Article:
19. 19. Controllers: Use ASSIST to Respond to a Mayday or Pan, Pan . A S S I S T cknowledge eparate ilence nform upport ime Allow pilots sufficient time to work on their problem! Give maximum support to the flight crew! Inform your supervisor and other involved sectors, units and airports! Impose silence on your radio frequency, if necessary. Don’t disturb urgent pilot actions by unnecessary transmissions! Don’t forget to establish/maintain separation with other aircraft and terrain! Make sure you understand and acknowledge the nature of the emergency!
    20. 20. ALAR Tool Kit <ul><li>Flight Safety Digest: “ALAR Briefing Notes” </li></ul><ul><li>Flight Safety Digest: “Killers in Aviation: FSF Task Force Presents Facts About Approach-and-landing and Controlled-flight-into-terrain Accidents” </li></ul><ul><li>FSF ALAR Task Force Conclusions and Recommendations </li></ul><ul><li>FSF ALAR Task Force Members </li></ul><ul><li>Selected FSF Publications </li></ul><ul><li>Approach-and-landing Risk Awareness Tool </li></ul><ul><li>Approach-and-landing Risk Reduction Guide </li></ul><ul><li>Standard Operating Procedures Template </li></ul><ul><li>ALAR Information Posters </li></ul><ul><li>CFIT Checklist </li></ul><ul><li>CFIT Alert </li></ul><ul><li>Flight Operations and Training </li></ul><ul><li>Equipment for Aircraft and Air Traffic Control </li></ul><ul><li>Air Traffic Control Communication </li></ul><ul><li>Pilot Guide to Preventing CFIT </li></ul><ul><li>Approach-and-landing Accident Data Overview </li></ul><ul><li>An Approach and Landing Accident: It Could Happen to You </li></ul><ul><li>CFIT Awareness and Prevention </li></ul><ul><li>Links to Aviation Statistics on the Internet </li></ul>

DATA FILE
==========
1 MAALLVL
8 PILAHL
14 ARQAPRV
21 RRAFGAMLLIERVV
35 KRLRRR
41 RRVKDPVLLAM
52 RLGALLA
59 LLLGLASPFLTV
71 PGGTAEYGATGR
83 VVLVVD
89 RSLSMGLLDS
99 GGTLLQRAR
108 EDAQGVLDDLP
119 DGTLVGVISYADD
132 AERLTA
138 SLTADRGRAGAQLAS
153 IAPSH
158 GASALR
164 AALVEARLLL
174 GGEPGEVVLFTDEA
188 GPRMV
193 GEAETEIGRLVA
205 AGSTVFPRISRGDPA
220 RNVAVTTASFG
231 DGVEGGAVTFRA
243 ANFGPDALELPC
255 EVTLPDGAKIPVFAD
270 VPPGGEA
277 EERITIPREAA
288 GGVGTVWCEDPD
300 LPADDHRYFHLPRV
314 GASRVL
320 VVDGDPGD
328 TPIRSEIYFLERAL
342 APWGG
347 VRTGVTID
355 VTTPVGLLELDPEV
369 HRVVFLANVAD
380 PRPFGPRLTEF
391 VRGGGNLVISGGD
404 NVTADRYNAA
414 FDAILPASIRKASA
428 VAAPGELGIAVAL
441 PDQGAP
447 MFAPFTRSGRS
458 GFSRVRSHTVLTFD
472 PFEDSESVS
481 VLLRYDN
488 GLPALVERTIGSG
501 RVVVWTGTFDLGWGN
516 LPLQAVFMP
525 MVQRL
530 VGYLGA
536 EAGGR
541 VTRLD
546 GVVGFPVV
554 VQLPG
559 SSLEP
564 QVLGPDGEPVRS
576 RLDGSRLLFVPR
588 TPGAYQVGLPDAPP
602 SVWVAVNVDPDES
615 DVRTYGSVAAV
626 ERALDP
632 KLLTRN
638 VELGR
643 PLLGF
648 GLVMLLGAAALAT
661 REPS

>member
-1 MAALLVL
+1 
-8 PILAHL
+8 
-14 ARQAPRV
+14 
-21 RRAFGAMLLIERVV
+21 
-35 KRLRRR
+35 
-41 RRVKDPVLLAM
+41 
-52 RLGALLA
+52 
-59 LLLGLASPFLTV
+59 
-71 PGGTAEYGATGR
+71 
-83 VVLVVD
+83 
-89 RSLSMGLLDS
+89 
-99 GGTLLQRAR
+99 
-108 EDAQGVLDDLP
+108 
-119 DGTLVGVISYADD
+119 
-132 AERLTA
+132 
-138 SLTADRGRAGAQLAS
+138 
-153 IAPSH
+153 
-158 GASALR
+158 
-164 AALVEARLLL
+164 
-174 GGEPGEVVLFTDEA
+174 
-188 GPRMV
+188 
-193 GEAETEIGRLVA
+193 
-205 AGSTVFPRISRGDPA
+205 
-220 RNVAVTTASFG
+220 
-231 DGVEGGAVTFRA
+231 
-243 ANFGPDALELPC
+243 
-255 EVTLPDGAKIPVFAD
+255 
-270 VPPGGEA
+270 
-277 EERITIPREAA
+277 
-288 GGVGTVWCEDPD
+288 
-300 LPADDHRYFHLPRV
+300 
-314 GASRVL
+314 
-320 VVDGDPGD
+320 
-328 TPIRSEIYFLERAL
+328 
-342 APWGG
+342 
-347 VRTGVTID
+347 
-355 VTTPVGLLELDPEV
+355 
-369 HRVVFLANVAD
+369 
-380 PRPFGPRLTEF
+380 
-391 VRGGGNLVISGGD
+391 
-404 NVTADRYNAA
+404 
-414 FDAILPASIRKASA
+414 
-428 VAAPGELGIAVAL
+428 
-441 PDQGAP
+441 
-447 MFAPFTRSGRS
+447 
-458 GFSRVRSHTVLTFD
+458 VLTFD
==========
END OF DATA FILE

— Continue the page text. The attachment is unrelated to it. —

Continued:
21. 21. More information? Flight Safety Foundation Suite 300, 601 Madison Street Alexandria, VA 22314-1756 U.S. Telephone: +1 (703) 739-6700 Fax: +1 (703) 739-6708 www.flightsafety.org
    22. 22. This is a self-contained product of the Flight Safety Foundation Approach-and-landing Accident Reduction (ALAR) Task Force and includes a variety of information to help prevent approach-and-landing accidents, including those involving controlled flight into terrain (CFIT). This information is not intended to supersede operators’/manufacturers’ policies, practices or requirements, or to supersede government regulations. In the interest of aviation safety, the contents of the FSF ALAR Tool Kit may be displayed, printed, photocopied and/or distributed on paper for noncommercial use. Except as specifically permitted above, the contents must not be offered for sale directly or indirectly, used commercially, distributed on the Internet and/or on any other electronic media without the prior written permission of Flight Safety Foundation. All uses of the FSF ALAR Tool Kit must credit Flight Safety Foundation. Contact Roger Rozelle, director of publications, for more information. © 2000, 2001 Flight Safety Foundation (official release v. 3.0) Flight Safety Foundation Suite 300, 601 Madison Street, Alexandria, Virginia 22314-1756 U.S. Telephone: +1 (703) 739-6700; Fax: +1 (703) 739-6708 http://www.flightsafety.org